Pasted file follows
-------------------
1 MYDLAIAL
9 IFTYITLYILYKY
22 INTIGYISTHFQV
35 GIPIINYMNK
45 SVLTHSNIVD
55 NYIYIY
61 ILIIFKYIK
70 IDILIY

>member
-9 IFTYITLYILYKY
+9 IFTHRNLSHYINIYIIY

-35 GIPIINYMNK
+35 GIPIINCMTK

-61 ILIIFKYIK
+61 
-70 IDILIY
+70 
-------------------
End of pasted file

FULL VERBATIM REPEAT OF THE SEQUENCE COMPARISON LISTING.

1 MYDLAIAL
9 IFTYITLYILYKY
22 INTIGYISTHFQV
35 GIPIINYMNK
45 SVLTHSNIVD
55 NYIYIY
61 ILIIFKYIK
70 IDILIY

>member
-9 IFTYITLYILYKY
+9 IFTHRNLSHYINIYIIY

-35 GIPIINYMNK
+35 GIPIINCMTK

-61 ILIIFKYIK
+61 
-70 IDILIY
+70 